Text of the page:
However, there was a rise in congenital syphilis cases from 2018 through 2021, corresponding to surges in primary and secondary syphilis cases among women. The Health Department continues to work with the New York State Department of Health and provider and community partners as part of the statewide Congenital Syphilis Elimination Planning Group to develop improved strategies and recommendations around screening and other prevention measures. The Health Department today sent a Health Advisory to thousands of providers in New York City highlighting the increase in primary and secondary syphilis among females and congenital syphilis and providing recommendations on syphilis screening, diagnosis, and treatment. 

To address inequities in the burden of STIs by race and ethnicity, neighborhood, and other factors, the Health Department continues to fund partners based on their ability to provide quality sexual health care to patients in neighborhoods disproportionately affected by STIs; conduct assessments to better understand awareness of and preferences for STI prevention interventions; and explore innovative ways to integrate and strengthen STI services in non-traditional settings such as harm reduction centers.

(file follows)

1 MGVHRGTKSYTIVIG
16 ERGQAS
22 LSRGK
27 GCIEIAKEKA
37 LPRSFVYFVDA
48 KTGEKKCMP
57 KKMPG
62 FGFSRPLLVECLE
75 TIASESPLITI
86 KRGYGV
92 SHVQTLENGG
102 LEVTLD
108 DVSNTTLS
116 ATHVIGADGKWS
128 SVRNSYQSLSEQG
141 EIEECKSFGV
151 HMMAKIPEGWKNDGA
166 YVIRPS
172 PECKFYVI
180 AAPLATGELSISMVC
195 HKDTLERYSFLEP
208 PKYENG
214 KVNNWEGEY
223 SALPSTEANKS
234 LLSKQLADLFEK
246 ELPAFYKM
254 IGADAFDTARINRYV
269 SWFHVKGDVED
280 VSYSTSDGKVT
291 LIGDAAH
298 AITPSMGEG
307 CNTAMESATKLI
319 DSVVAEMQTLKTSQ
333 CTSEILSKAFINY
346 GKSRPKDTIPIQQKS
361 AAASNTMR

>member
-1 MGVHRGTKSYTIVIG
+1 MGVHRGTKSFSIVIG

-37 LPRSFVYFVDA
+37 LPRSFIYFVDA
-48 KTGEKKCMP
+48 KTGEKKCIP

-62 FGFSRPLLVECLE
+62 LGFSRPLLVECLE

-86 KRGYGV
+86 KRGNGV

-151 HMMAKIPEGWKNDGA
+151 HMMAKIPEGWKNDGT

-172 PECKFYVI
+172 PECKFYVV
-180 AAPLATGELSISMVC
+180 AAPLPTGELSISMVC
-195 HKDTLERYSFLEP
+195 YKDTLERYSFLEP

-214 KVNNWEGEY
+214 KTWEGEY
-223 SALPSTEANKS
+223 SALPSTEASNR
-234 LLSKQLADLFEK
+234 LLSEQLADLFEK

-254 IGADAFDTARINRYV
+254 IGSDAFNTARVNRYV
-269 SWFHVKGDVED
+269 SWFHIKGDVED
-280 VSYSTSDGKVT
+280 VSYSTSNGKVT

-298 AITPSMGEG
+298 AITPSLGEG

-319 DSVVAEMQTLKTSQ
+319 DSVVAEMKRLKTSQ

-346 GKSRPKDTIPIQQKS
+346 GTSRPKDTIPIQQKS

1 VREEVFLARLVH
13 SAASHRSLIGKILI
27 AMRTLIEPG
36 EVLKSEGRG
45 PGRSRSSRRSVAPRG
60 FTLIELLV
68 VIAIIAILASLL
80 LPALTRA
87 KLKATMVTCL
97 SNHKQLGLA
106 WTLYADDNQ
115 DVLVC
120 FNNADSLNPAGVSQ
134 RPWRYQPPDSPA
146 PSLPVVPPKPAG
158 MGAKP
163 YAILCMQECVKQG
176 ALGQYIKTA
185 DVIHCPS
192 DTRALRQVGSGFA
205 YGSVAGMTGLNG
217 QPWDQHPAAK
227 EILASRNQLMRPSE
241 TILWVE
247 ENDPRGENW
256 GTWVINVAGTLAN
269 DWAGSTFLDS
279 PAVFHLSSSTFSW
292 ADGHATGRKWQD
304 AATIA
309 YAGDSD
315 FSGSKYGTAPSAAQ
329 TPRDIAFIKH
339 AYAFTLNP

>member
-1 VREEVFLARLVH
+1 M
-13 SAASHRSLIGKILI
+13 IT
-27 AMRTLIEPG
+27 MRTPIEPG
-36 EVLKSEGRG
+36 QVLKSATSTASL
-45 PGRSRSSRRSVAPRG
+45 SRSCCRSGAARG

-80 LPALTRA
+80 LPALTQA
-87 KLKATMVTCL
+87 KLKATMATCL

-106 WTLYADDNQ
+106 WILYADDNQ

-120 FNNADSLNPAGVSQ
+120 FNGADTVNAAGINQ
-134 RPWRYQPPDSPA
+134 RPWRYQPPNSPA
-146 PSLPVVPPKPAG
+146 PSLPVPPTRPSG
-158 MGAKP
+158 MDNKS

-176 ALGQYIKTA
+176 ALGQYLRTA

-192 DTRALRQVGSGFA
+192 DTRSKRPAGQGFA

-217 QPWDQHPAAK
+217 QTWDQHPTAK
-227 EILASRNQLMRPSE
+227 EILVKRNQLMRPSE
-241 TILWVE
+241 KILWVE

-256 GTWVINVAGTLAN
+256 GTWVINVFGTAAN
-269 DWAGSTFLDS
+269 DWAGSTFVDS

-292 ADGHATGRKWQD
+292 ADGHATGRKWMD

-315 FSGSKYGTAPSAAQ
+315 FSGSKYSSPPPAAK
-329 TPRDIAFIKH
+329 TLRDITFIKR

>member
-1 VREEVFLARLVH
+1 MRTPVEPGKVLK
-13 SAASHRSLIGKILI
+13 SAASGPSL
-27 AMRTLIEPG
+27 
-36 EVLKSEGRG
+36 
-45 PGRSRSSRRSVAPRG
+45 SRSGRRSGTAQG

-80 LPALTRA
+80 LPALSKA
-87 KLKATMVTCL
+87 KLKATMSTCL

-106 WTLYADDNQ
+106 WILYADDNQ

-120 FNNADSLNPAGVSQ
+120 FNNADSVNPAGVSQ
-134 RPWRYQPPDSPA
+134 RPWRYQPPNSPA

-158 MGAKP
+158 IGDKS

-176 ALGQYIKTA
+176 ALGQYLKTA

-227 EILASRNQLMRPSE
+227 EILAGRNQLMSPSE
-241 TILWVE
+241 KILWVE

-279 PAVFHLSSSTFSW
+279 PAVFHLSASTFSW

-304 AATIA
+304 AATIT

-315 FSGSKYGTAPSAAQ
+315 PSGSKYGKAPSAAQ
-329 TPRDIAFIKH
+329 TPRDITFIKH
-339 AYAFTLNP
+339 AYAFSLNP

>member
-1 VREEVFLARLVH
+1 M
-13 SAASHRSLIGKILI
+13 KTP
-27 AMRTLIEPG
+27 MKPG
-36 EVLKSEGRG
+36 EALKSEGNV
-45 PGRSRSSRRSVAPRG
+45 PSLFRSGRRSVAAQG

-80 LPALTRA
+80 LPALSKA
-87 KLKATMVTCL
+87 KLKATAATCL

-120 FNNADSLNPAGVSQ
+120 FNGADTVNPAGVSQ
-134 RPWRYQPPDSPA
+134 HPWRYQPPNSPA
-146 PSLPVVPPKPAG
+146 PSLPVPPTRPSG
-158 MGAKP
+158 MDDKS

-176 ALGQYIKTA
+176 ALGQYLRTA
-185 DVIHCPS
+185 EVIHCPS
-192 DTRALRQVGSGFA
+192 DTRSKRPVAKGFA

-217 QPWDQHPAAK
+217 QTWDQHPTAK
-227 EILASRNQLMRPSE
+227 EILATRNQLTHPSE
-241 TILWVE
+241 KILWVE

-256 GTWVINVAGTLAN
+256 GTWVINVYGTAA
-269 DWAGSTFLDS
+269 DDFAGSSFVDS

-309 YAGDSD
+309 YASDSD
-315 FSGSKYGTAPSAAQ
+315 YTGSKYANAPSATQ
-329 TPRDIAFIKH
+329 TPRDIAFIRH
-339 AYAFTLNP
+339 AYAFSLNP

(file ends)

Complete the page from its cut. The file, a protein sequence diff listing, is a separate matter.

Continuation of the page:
New to the Health Department’s STI Surveillance Report are data on mpox in New York City, following the 2022 outbreak. In 2022, there were 3,822 reported mpox cases in New York City, most of them among people ages 25 to 44 years, Black or Hispanic/Latin(o/a) people, men, and LGBQ+ people. Following this outbreak, New York State classified mpox an STI, as intimate contact was and continues to be the principal mode of transmission. 

“Open access to data is essential to finally eliminating stubborn health disparities,” said Dr. Joseph Osmundson, Clinical Assistant Professor in the Department of Biology at New York University. “In 2022, New York City became the global epicenter of the mpox epidemic, which disproportionately affected New Yorkers living with HIV, queer people, unhoused people, Black and Brown residents, and those at the intersections of these identities. Mpox is still here, with over 100 cases in 2023.” 

Since last November, the Health Department has released various resources on doxy PEP (doxycycline post-exposure prophylaxis), including guidance and recommendations for health care providers, a factsheet, and an infographic on how to take doxy PEP. Doxy PEP is the use of the antibiotic doxycycline soon after condomless sex to help prevent chlamydia, gonorrhea, and syphilis, which studies have shown to be effective among cisgender men who have sex with men and transgender women who have sex with men. Using condoms during sex can also help prevent STIs, as can getting vaccinated for certain STIs and using PrEP (pre-exposure prophylaxis) to protect against HIV.